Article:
Solaris Live Upgrade

recommends that you issue the Live Upgrade commands from the command line, as done in this chapter.

Creating a New Boot Environment
Creating a new, inactive boot environment involves copying critical file systems from the active environment to the new boot environment using the lucreate command. The syntax for the lucreate command is as follows, along with some of its more common options:
lucreate [-A ‘<description>’] [-c <name>] [-x <file>]\ -m <mountpoint>:<device>:<ufstype> [-m ...] -n <name>

where:
. -A <description>: (optional) Assigns a description to the boot environment. . -c <name>: (optional) Assigns a name to the active boot environment. If you do not

specify a name, the system assigns one.
. -m <mountpoint>:<device>:<ufstype>: Specifies the /etc/vfstab information for

the new boot environment. The file systems that are specified as arguments to -m can be on the same disk, or they can be spread across multiple disks. Use this option as many times as necessary to create the number of file systems that are needed to support the new boot environment.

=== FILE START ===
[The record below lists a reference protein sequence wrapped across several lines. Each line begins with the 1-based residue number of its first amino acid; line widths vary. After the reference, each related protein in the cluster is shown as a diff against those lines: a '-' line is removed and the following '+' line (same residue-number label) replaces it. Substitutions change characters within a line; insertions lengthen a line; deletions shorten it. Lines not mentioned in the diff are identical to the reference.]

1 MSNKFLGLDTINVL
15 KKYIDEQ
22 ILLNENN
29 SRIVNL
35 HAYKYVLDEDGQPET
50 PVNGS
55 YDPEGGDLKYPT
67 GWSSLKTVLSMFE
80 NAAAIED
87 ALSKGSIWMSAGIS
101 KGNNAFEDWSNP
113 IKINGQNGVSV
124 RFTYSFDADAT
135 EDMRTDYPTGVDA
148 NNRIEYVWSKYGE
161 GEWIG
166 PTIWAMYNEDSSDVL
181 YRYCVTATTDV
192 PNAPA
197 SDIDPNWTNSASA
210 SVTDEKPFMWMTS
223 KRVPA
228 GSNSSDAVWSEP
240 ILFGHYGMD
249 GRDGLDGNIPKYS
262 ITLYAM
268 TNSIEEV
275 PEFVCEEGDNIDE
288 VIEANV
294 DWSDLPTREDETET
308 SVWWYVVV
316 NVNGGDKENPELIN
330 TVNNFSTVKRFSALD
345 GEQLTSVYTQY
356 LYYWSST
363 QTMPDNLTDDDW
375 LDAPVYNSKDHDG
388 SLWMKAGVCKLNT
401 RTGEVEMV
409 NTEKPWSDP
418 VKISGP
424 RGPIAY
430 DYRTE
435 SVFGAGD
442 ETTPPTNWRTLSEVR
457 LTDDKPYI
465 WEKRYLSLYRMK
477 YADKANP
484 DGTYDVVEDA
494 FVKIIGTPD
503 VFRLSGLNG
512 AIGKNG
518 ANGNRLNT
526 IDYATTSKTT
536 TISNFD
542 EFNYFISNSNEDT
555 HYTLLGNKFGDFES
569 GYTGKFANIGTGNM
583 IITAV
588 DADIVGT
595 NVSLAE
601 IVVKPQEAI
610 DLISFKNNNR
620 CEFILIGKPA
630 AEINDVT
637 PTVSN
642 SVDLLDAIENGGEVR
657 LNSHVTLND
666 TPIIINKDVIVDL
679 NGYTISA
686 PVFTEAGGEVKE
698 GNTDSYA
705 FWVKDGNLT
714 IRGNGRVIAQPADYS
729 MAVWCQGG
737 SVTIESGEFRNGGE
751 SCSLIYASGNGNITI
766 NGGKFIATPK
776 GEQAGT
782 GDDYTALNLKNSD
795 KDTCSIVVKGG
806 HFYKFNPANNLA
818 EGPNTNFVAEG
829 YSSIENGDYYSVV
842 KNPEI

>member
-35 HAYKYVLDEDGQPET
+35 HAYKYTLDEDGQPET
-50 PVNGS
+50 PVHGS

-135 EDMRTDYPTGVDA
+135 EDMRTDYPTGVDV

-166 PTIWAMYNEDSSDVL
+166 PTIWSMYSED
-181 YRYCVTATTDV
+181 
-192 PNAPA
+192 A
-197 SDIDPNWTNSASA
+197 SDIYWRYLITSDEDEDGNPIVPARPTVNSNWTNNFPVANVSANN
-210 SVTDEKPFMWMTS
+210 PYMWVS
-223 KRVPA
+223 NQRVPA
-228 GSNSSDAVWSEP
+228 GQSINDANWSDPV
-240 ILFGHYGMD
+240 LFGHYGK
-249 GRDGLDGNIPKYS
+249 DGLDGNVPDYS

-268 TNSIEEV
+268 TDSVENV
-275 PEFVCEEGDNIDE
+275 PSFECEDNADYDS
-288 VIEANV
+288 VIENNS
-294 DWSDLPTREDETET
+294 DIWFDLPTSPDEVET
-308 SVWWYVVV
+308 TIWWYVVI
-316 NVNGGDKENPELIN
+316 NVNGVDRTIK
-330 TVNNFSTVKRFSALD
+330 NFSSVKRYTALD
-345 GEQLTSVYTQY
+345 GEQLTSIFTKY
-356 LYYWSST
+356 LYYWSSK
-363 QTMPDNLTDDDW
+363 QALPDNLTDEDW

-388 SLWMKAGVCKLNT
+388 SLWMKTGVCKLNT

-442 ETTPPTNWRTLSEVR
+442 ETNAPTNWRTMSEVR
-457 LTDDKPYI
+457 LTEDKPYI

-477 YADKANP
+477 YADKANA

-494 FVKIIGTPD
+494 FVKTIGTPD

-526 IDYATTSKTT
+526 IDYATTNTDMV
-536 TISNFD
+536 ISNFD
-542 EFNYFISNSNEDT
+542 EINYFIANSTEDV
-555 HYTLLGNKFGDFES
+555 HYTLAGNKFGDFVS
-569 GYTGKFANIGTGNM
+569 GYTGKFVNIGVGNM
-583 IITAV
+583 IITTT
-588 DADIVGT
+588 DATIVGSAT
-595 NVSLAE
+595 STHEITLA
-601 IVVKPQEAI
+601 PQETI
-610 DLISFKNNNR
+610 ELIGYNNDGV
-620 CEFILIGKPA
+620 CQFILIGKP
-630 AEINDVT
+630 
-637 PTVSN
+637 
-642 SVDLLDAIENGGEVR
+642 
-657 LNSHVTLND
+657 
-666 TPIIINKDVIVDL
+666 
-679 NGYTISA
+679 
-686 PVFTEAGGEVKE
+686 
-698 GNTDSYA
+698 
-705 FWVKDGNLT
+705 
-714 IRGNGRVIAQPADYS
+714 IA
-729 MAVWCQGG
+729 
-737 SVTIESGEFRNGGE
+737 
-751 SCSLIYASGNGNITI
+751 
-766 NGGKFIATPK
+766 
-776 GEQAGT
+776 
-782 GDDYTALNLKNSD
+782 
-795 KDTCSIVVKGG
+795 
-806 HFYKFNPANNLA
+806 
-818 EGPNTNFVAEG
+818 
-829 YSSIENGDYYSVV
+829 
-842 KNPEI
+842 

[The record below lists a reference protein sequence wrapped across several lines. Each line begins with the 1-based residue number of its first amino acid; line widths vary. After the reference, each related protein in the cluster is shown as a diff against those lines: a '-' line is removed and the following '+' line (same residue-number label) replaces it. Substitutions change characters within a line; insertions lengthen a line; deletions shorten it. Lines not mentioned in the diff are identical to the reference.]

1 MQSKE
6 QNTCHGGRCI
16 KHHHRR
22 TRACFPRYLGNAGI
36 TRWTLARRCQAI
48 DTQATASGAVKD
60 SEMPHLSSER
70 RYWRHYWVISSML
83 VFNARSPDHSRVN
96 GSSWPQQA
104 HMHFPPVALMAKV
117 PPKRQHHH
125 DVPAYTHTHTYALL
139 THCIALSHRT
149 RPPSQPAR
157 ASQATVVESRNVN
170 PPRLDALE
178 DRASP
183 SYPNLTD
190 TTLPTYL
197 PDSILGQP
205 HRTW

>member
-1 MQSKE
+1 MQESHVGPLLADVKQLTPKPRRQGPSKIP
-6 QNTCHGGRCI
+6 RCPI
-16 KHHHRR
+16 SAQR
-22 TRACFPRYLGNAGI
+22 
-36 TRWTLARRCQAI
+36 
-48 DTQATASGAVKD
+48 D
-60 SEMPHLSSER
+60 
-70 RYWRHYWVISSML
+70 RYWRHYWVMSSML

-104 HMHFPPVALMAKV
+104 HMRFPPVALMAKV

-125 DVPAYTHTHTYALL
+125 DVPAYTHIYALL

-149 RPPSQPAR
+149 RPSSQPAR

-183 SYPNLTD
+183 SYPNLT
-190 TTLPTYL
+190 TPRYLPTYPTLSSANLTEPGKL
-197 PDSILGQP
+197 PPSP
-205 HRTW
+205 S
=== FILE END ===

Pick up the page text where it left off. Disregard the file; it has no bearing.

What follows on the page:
<mountpoint> can be any valid mount point. A - (hyphen) indicates a swap partition. <device> can be any of the following:

. The name of a disk device . An SVM volume (such as /dev/md/dsk/<devicename>) . A Veritas volume (such as /dev/md/vxfs/dsk/<devicename>) . The keyword merged can be used in the <device> field, indicating that the file sys-

tem at the specified mount point is to be merged with its parent.
<ufstype> can be one or more of the following keywords: ufs, xvfs, preserve, mirror, attach, detach, swap.

. -n <name>: The name of the boot environment to be created. The name must be

unique for the system.
. -x <file>: (optional) Excludes the file or directory from the new boot